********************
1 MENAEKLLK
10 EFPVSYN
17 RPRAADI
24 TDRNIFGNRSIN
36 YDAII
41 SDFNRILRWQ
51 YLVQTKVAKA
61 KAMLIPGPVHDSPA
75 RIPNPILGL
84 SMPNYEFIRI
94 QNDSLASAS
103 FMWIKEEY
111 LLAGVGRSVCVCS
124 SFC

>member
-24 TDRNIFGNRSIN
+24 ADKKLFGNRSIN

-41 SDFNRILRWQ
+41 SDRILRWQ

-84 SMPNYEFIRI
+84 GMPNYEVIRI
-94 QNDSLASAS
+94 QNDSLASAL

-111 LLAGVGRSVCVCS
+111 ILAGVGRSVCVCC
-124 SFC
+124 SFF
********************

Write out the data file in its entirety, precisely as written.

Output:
1 MENAEKLLK
10 EFPVSYN
17 RPRAADI
24 TDRNIFGNRSIN
36 YDAII
41 SDFNRILRWQ
51 YLVQTKVAKA
61 KAMLIPGPVHDSPA
75 RIPNPILGL
84 SMPNYEFIRI
94 QNDSLASAS
103 FMWIKEEY
111 LLAGVGRSVCVCS
124 SFC

>member
-24 TDRNIFGNRSIN
+24 ADKKLFGNRSIN

-41 SDFNRILRWQ
+41 SDRILRWQ

-84 SMPNYEFIRI
+84 GMPNYEVIRI
-94 QNDSLASAS
+94 QNDSLASAL

-111 LLAGVGRSVCVCS
+111 ILAGVGRSVCVCC
-124 SFC
+124 SFF